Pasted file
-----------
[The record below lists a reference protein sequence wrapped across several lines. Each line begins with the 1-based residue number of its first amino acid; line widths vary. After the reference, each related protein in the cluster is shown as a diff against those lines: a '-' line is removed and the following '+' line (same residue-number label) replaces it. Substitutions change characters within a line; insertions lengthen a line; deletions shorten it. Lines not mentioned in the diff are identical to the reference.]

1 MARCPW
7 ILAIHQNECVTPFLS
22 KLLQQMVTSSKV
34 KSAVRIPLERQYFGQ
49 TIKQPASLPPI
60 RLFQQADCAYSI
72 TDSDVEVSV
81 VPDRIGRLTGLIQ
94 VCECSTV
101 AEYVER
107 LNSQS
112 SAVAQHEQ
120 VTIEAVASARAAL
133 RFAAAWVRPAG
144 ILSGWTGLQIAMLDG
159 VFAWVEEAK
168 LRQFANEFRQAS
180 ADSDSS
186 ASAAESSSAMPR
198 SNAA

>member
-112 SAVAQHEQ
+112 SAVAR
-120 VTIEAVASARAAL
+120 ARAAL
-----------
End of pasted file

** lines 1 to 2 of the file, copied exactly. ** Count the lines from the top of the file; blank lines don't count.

[The record below lists a reference protein sequence wrapped across several lines. Each line begins with the 1-based residue number of its first amino acid; line widths vary. After the reference, each related protein in the cluster is shown as a diff against those lines: a '-' line is removed and the following '+' line (same residue-number label) replaces it. Substitutions change characters within a line; insertions lengthen a line; deletions shorten it. Lines not mentioned in the diff are identical to the reference.]

1 MARCPW